Five Simple Ways to Improve Soil Quality

Do you have a green thumb? Do you wish you had one so that you can improve your outdoor living space? Having a green thumb is a gift and not all of us have it. But that doesn’t mean you can’t be successful in keeping your plants alive and thriving.

Help your plants achieve optimal growth by improving your soil quality. How are you supposed to do that? Simple, follow these five simple ways on how to do that.

5 Ways to Improve Soil Quality

1. Don’t Step On Your Soil

Do you have raised soil beds in your garden? Have you created a pathway for you to step on when gardening? It seems a waste of time and space to separate a pathway and a soil bed for plants but it is a smart thing to do.

You see, stepping on the soil makes it more compact. Compacted soil isn’t ideal for planting because their roots would not be able to penetrate it easily. The plants won’t have an extensive root system that helps them absorb many nutrients from the soil.

Gardeners usually aerate the soil to ensure that they are loose enough for plants. By stepping on the soil, you are making it more compact. This is why it is a smart move to organize your garden and set a place for planting and for walking.

Making sure that your soil is not compact is not the only thing you should do. You should also make sure that you have the right kind of soil for your plants. Adding sand can help make the soil easier to drain or aerate.

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2. Test Your Soil

To improve the quality of your soil, you should first identify what is deficient in your soil. This can be done by testing your soil. If you add compost to your soil, then you should test the mixture to get the true values.

Soil tests determine the level of nitrogen, phosphorus, and potassium in the soil. These are the essential nutrients plants need to survive and reach optimum growth.

The results obtained would tell you what nutrients are lacking in the soil. You should remember that in order for plants to grow, they need a balanced level of nutrients.

The soil tests may also include a test for pH. Different plants may require different pH levels in order to reach optimum growth. If you need to lower the pH of your soil, you can add gypsum, sawdust, and even peat moss.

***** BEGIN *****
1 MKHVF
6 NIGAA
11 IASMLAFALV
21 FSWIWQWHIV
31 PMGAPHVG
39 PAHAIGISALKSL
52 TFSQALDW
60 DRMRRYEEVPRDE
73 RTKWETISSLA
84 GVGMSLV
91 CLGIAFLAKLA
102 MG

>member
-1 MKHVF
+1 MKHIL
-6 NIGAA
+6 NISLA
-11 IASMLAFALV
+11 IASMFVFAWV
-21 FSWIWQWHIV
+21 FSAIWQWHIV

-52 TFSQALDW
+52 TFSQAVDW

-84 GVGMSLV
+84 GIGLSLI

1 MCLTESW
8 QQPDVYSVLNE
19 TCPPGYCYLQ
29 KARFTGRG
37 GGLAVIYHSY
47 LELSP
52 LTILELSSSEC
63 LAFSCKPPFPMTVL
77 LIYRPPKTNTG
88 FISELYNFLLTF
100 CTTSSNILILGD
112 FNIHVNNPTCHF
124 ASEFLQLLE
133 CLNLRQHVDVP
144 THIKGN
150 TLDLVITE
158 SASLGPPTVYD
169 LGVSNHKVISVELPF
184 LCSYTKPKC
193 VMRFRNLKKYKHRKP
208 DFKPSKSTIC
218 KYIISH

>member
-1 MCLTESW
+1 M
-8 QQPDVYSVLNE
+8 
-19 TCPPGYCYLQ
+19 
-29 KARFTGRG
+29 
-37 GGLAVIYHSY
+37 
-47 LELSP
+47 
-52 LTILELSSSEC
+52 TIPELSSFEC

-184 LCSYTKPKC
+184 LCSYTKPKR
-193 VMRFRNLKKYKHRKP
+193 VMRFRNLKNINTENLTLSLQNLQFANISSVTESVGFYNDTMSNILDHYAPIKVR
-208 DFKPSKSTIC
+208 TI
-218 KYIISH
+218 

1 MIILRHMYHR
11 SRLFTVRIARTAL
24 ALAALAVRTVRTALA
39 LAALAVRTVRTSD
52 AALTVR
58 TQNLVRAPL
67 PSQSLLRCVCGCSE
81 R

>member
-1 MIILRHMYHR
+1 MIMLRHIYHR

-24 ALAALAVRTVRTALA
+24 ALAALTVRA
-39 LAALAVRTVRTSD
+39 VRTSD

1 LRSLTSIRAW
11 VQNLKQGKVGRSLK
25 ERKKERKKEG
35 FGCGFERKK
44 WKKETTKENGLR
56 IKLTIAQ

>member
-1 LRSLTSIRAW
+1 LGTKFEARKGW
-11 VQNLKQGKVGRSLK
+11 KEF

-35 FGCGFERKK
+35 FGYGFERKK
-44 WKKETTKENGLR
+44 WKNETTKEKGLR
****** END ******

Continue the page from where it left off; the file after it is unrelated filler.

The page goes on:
To make the soil more basic, you can add bone meal, limestone or potash can be mixed into the soil. Crushed oyster shells and hardwood ash are good substitutes for increasing the pH.

There are agricultural offices that can offer free soil testing or even soil testing at a lower cost. If you want, you can also purchase commercial testing kits that allow you to test your soil on your own.

Soil testing should not only be done once but regularly. The soil will lose nutrients as the plants use them up. It is important to discover what nutrients are lacking so they can be replenished.

3. Add Fertilizer Or Compost

Once you have tested your soil, you now know what nutrients it needs. The lacking nutrients can be replenished by adding fertilizer or compost to the soil.

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Your use of fertilizer will depend on your preference. There are chemical fertilizers but there are also organic fertilizers. Chemical fertilizers are mostly quick to release their nutrient content.

On the other hand, organic fertilizers tend to linger for longer times. They release their nutrients slowly. They are also safer because they won’t burn your plants due to excessive amounts of nutrients.

4. Consider Mulching

Mulching is a technique that has been used by many experienced gardeners. It is a way of protecting the soil from losing the nutrients that it has. It also helps make sure that the moisture is retained.

By making use of mulch, you don’t only improve the soil quality but also save time intending your garden. Mulching helps prevent the growth of weeds. It limits the open spaces in your garden so that the weeds won’t receive the sunlight that it requires.

Thicker mulches act as protection against the evaporation of water in hot and dry seasons. On the other hand, a light mulch works best during rainy seasons so that the soil can still be heated up by the sun.

Mulching also prevents rainwater from washing away the nutrients in the soil. Organic matter decaying on top of the soil provides nutrients to the soil. It can be removed by passing water if mulching is not present.

Mulching with organic materials entices earthworms to live in your garden. Earthworms are always welcome in gardens because they help improve soil quality.

5. Use Cover Crops

Cover crops are plants that you plant in rotation with your main crops. You can plant them during early fall and grow them through the winter. Most of them will die because of the cold.

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In case your cover crops survive the winter days, you can kill them by manually turning them. You can also remove them and feed them to your chickens or other animals on your property.

There are different cover crops that you can use such as:

  • alfalfa
  • sweet peas
  • legumes
  • barley
  • yellow mustard
  • hairy vetch
  • clover
  • grass
  • oats
  • Wheat

The cover crops help make sure that the soil is still aerated. It also prevents weeds from growing to make it easy to plant your main crops again.

The cover crops can also add nutrients to the soil when it decomposes. Using these helps provide more nutrients for your main crops to use during their growth.


Making use of quality soil for your garden will help make sure that your plants thrive. Above are our 5 suggestions on how you can improve the quality of your soil.

Do you agree or disagree with our list? Have you used any of the methods found above or do you have anything to add? Tell us by writing a comment below.

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